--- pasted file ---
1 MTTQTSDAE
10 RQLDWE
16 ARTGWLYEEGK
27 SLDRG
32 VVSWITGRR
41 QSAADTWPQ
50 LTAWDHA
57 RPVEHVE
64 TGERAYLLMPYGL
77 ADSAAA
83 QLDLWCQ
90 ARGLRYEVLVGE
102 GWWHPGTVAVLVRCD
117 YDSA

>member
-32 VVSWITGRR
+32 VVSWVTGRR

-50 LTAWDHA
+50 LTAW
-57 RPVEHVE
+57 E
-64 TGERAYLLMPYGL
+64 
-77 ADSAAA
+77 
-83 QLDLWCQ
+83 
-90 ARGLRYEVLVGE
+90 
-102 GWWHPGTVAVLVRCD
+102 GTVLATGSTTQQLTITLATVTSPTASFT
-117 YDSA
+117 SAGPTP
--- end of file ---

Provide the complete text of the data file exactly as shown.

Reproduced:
1 MTTQTSDAE
10 RQLDWE
16 ARTGWLYEEGK
27 SLDRG
32 VVSWITGRR
41 QSAADTWPQ
50 LTAWDHA
57 RPVEHVE
64 TGERAYLLMPYGL
77 ADSAAA
83 QLDLWCQ
90 ARGLRYEVLVGE
102 GWWHPGTVAVLVRCD
117 YDSA

>member
-32 VVSWITGRR
+32 VVSWVTGRR

-50 LTAWDHA
+50 LTAW
-57 RPVEHVE
+57 E
-64 TGERAYLLMPYGL
+64 
-77 ADSAAA
+77 
-83 QLDLWCQ
+83 
-90 ARGLRYEVLVGE
+90 
-102 GWWHPGTVAVLVRCD
+102 GTVLATGSTTQQLTITLATVTSPTASFT
-117 YDSA
+117 SAGPTP